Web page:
Friday, October 01, 2010

are monkeys self-aware?


Video - monkey see, monkey know...,

The Scientist | Rhesus monkeys may recognize their own reflection in a mirror, indicating self-awareness--a trait traditionally reserved for humans, chimpanzees and orangutans and a topic of much debate among researchers, including Marc Hauser, professor of psychology at Harvard University and the recent subject of misconduct investigations.

The results, published in the September 29th issue of PLoS ONE, question the existence of a stark cognitive divide that separates higher primates from the rest of the animal kingdom.

"In most instances, monkeys do not show [self-awareness]," Christopher Coe, director of the Harlow Primate Laboratory at the University of Wisconsin-Madison, who was not involved in the work, said in an email to The Scientist. But the new study "indicates that rhesus monkeys can acquire this ability in the right setting and with the right tools."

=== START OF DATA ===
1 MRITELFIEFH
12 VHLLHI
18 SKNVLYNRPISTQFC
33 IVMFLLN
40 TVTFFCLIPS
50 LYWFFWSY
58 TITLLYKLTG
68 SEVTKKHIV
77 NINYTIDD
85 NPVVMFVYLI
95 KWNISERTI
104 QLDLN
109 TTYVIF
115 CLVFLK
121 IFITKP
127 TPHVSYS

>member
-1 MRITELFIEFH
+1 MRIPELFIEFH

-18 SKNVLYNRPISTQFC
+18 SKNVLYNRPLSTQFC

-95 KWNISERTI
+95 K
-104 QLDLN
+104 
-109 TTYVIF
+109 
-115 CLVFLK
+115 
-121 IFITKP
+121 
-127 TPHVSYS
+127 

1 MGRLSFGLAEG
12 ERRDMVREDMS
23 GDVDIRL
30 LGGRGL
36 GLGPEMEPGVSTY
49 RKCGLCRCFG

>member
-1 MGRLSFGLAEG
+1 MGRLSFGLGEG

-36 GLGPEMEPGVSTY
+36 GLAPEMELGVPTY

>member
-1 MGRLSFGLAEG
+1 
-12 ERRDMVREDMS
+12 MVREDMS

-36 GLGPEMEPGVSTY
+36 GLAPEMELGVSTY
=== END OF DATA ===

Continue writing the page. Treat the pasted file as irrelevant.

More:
For years, the Gallup mark test has been the standard method for assessing self-awareness. Researchers dye a small tuff of hair on an animal's head, and then give it access to a mirror. If the animal touched the mark while looking in the mirror, researchers concluded it understood the reflection to be its own. Humans over the age of two, chimpanzees, orangutans and potentially gorillas can conclusively pass this test. Monkeys, on the other hand, nearly always fail.